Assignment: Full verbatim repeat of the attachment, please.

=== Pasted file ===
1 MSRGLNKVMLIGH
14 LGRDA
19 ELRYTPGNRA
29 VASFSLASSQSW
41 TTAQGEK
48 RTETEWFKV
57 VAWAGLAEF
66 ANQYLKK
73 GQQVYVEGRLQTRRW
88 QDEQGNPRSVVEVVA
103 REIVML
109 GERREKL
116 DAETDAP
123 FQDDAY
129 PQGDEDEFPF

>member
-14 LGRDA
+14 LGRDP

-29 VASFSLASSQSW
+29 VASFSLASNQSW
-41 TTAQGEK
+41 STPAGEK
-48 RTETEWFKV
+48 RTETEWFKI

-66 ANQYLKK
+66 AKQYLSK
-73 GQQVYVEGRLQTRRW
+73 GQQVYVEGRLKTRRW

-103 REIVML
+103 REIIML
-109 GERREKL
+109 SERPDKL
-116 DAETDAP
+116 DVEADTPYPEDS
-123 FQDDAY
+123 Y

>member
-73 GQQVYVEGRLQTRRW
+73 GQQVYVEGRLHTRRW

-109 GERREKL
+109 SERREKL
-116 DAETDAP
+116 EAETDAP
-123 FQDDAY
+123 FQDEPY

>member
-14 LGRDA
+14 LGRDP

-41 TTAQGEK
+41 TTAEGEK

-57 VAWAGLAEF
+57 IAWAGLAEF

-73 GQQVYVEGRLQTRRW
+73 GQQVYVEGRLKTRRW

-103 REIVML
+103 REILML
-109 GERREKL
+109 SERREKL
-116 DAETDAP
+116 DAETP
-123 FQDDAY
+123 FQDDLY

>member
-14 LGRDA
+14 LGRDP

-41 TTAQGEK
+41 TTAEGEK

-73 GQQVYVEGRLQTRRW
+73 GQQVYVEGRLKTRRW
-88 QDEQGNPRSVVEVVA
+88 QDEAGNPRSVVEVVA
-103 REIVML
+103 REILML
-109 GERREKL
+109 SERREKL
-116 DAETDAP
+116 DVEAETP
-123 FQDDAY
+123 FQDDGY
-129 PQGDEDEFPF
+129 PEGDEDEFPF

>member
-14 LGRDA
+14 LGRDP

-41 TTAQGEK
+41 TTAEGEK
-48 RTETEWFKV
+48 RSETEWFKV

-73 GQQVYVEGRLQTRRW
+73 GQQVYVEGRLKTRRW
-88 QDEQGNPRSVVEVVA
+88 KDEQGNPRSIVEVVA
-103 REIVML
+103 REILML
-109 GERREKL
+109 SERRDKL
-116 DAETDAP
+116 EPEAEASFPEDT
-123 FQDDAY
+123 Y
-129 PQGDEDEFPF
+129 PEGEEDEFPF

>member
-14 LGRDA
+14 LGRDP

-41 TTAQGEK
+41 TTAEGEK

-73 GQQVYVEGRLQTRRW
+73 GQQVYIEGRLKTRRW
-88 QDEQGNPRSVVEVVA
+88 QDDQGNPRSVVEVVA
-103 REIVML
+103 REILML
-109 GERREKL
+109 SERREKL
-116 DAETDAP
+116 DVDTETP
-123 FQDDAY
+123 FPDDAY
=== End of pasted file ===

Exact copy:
1 MSRGLNKVMLIGH
14 LGRDA
19 ELRYTPGNRA
29 VASFSLASSQSW
41 TTAQGEK
48 RTETEWFKV
57 VAWAGLAEF
66 ANQYLKK
73 GQQVYVEGRLQTRRW
88 QDEQGNPRSVVEVVA
103 REIVML
109 GERREKL
116 DAETDAP
123 FQDDAY
129 PQGDEDEFPF

>member
-14 LGRDA
+14 LGRDP

-29 VASFSLASSQSW
+29 VASFSLASNQSW
-41 TTAQGEK
+41 STPAGEK
-48 RTETEWFKV
+48 RTETEWFKI

-66 ANQYLKK
+66 AKQYLSK
-73 GQQVYVEGRLQTRRW
+73 GQQVYVEGRLKTRRW

-103 REIVML
+103 REIIML
-109 GERREKL
+109 SERPDKL
-116 DAETDAP
+116 DVEADTPYPEDS
-123 FQDDAY
+123 Y

>member
-73 GQQVYVEGRLQTRRW
+73 GQQVYVEGRLHTRRW

-109 GERREKL
+109 SERREKL
-116 DAETDAP
+116 EAETDAP
-123 FQDDAY
+123 FQDEPY

>member
-14 LGRDA
+14 LGRDP

-41 TTAQGEK
+41 TTAEGEK

-57 VAWAGLAEF
+57 IAWAGLAEF

-73 GQQVYVEGRLQTRRW
+73 GQQVYVEGRLKTRRW

-103 REIVML
+103 REILML
-109 GERREKL
+109 SERREKL
-116 DAETDAP
+116 DAETP
-123 FQDDAY
+123 FQDDLY

>member
-14 LGRDA
+14 LGRDP

-41 TTAQGEK
+41 TTAEGEK

-73 GQQVYVEGRLQTRRW
+73 GQQVYVEGRLKTRRW
-88 QDEQGNPRSVVEVVA
+88 QDEAGNPRSVVEVVA
-103 REIVML
+103 REILML
-109 GERREKL
+109 SERREKL
-116 DAETDAP
+116 DVEAETP
-123 FQDDAY
+123 FQDDGY
-129 PQGDEDEFPF
+129 PEGDEDEFPF

>member
-14 LGRDA
+14 LGRDP

-41 TTAQGEK
+41 TTAEGEK
-48 RTETEWFKV
+48 RSETEWFKV

-73 GQQVYVEGRLQTRRW
+73 GQQVYVEGRLKTRRW
-88 QDEQGNPRSVVEVVA
+88 KDEQGNPRSIVEVVA
-103 REIVML
+103 REILML
-109 GERREKL
+109 SERRDKL
-116 DAETDAP
+116 EPEAEASFPEDT
-123 FQDDAY
+123 Y
-129 PQGDEDEFPF
+129 PEGEEDEFPF

>member
-14 LGRDA
+14 LGRDP

-41 TTAQGEK
+41 TTAEGEK

-73 GQQVYVEGRLQTRRW
+73 GQQVYIEGRLKTRRW
-88 QDEQGNPRSVVEVVA
+88 QDDQGNPRSVVEVVA
-103 REIVML
+103 REILML
-109 GERREKL
+109 SERREKL
-116 DAETDAP
+116 DVDTETP
-123 FQDDAY
+123 FPDDAY